Ex-teacher learns the hard way: Watch what you put online
By Dan Hardy
Inquirer Staff Writer
Elizabeth Collins has blogged for more than two years about her personal life and experiences as a teacher.
One Saturday in February, she posted her thoughts about a student's presentation in her English class at the Academy of Notre Dame de Namur, an all-girls private school in Villanova. She criticized its tone and political outlook.
The student's parents took quick exception to that post, telling the school that even though the blog did not identify their daughter by name, it was aimed at her and was an "attack on a child."
The exchange triggered a chain of events that ended with the academy's dismissing Collins in late April. "You have demonstrated a willingness to engage in inflammatory actions and have made a problematic situation worse," her termination letter said.
Collins said she merely used the incident to make a point about teaching methods, but ended up being singled out for her political views.
"I did nothing wrong at any time," she wrote to the school, defending her actions.
The situation illustrates the potential pitfalls of education blogging. When teachers write about their jobs, personal narrative can collide with expectations of student privacy.
Collins says her posts never identify her school or anyone from it, though she does give her name and occupation. That day she wrote about a recent classroom assignment in which each student was to give a speech that advocated a point of view but did so in a conciliatory manner. She had told her students to use Abraham Lincoln's second inaugural address as a model, she wrote.
"One thing I told my students is not to gloat, not to strike a hostile tone in their speeches," she wrote on prettyfreaky.blogspot.com. "Then, of course, I heard a speech that did both of those things."
Collins added that she felt "annoyance" because she disagreed with the politics of the speech and "dismay" that her message about the right tone was not getting through.
(Though she never said so on her blog, in an interview Collins said that the student had given a speech about "Obama's lies." She provided The Inquirer with copies of documents from the school and the family about the events leading to her firing, and her responses.)
In Collins' post, she responded to the speech by writing one of her own, saying she was "modeling" the correct approach to the assignment. Her piece encouraged students to move "beyond knee-jerk joining of their parents' political party, and not become one-issue voters, to open their minds and consider the ramifications of their votes."
The essay criticized many George W. Bush administration policies and defended the Obama administration.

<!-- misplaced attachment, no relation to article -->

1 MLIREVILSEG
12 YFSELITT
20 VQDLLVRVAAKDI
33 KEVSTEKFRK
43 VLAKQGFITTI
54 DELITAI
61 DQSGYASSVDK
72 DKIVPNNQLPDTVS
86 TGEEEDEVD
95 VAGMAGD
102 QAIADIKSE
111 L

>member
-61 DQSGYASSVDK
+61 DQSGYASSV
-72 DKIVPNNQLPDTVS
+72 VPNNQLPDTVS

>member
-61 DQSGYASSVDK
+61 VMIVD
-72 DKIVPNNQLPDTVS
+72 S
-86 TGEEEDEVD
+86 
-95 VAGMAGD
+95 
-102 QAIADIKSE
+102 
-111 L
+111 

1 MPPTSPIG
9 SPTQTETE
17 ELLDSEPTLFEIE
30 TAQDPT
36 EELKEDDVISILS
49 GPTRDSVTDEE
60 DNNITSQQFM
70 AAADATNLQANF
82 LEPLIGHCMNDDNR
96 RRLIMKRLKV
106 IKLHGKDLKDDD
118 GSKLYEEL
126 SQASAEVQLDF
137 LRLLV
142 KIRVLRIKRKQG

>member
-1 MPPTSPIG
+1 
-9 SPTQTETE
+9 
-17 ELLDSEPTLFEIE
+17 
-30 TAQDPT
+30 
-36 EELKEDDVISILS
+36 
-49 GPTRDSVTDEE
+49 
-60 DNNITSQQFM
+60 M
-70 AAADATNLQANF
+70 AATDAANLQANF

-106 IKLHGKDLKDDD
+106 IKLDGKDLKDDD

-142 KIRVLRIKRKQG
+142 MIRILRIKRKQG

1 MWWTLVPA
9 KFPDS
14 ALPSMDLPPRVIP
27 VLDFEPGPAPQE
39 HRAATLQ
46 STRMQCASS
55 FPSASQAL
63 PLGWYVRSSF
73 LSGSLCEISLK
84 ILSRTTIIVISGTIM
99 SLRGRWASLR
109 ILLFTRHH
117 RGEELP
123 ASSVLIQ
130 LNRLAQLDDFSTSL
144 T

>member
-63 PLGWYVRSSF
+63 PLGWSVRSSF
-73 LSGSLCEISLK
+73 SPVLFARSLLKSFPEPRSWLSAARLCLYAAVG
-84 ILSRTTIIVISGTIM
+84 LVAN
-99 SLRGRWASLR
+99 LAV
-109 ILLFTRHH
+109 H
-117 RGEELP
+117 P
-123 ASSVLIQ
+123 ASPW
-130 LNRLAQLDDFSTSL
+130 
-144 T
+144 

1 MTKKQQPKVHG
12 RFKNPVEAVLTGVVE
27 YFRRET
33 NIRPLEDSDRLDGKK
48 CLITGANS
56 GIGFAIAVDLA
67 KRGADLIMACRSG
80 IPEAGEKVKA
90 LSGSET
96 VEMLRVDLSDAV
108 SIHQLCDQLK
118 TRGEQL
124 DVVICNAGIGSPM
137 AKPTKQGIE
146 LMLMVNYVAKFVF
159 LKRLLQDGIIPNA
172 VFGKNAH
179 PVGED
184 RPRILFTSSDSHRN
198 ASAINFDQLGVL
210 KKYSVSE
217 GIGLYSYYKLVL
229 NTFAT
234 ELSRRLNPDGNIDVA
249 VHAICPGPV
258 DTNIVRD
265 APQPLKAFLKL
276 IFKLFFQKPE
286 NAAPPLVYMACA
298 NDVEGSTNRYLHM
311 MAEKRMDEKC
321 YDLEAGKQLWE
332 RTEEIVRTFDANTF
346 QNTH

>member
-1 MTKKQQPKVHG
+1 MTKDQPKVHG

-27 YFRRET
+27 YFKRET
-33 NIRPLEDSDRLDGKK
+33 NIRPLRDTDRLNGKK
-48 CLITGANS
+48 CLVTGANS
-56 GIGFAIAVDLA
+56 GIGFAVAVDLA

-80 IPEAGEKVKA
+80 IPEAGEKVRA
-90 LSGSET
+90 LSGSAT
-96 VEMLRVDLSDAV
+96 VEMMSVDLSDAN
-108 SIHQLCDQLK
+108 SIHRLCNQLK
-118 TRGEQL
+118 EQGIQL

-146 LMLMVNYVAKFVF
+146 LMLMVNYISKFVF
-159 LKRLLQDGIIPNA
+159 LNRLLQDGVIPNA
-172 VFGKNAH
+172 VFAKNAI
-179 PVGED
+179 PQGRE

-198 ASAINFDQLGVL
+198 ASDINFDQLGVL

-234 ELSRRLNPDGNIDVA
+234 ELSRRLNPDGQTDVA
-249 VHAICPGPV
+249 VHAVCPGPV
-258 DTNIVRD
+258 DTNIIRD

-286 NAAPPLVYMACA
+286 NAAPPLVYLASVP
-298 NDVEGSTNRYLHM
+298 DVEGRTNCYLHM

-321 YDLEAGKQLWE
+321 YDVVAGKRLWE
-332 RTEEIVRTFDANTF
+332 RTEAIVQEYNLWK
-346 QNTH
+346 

The next day, Collins received an e-mail from the student's parents, James J. White IV and Megan White. Saying there "may be some mix-up with the tone of your blog and the actual class that you are teaching," they requested a conference and asked, "If this had been an overly liberal paper, would our daughter have been the subject of your blog?"
Their e-mail also questioned two previous, unrelated incidents in Collins' class. "Earlier in the year, we did let the comment go about marriage and the taking of your husband's last name," though it was an "unnecessary comment to make to the girls and had little or nothing to do with English," it said. "Later, we were all exposed to your very strong feelings about the health-care proposal. . . . Another platform that neither of us felt was necessary for the classroom."
Collins said in an interview that she had told her students why she had kept her maiden name after they asked, and added, "I just feel like health-care reform is such an innocuous issue - it's not abortion."
Collins responded to the Whites by e-mail that afternoon, saying she would take down the post but adding that their e-mail "feels to me like an overreaction, and I am very upset about it." She ended by saying, "I will have my lawyer present for any future meeting."
The Whites contacted the school that evening, calling the blog an "attack on a child" and asking, "Are we to believe that Academy of Notre Dame provides a safe environment for young girls to express their views?"
Things got worse from there.
In a Feb. 24 posting, Collins wrote about unfounded accusations that teachers can face. Referring to the Whites' e-mail - without naming names or spelling out the context - she added, "I realized I was dealing with some hard-core provincialism - not to mention intolerance of anything but ultraconservative views."